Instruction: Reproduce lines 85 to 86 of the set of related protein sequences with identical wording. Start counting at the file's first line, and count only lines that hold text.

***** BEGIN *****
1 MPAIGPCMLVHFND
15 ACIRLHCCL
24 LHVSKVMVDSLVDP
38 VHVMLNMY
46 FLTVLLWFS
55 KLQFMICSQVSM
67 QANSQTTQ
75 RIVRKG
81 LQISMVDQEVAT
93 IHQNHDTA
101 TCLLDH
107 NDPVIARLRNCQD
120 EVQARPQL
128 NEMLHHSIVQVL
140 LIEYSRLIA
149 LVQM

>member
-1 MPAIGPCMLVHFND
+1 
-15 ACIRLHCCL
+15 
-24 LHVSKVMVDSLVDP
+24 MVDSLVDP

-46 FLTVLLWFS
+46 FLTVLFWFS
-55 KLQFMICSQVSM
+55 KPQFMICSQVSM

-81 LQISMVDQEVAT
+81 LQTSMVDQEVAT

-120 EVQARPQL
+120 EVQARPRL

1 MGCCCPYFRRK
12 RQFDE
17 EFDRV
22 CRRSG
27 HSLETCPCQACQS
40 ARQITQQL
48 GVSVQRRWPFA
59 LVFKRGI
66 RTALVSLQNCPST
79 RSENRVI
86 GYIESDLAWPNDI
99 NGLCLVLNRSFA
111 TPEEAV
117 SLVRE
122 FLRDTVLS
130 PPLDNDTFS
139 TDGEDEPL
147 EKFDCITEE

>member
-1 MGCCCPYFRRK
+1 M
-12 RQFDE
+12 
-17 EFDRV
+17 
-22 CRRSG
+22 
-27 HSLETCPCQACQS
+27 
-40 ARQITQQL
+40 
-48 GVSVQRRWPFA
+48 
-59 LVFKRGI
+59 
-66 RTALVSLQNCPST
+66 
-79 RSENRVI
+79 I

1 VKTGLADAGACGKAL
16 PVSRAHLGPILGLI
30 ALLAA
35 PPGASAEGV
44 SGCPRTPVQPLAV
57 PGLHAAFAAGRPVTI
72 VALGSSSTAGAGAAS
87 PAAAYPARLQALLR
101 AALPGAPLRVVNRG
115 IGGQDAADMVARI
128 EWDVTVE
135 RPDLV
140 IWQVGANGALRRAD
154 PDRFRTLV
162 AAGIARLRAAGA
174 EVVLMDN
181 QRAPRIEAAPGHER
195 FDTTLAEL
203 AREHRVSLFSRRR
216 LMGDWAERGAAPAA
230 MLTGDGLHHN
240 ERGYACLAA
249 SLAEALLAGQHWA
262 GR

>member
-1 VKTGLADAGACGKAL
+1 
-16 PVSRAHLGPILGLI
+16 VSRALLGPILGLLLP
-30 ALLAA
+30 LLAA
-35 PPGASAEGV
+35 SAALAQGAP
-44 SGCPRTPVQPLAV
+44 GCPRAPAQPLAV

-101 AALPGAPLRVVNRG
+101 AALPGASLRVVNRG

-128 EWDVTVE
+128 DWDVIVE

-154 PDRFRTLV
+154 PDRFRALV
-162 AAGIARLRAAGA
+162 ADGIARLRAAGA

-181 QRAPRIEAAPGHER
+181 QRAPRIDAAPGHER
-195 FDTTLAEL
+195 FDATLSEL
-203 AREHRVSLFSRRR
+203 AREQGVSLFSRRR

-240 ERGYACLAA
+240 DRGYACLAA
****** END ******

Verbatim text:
162 AAGIARLRAAGA
174 EVVLMDN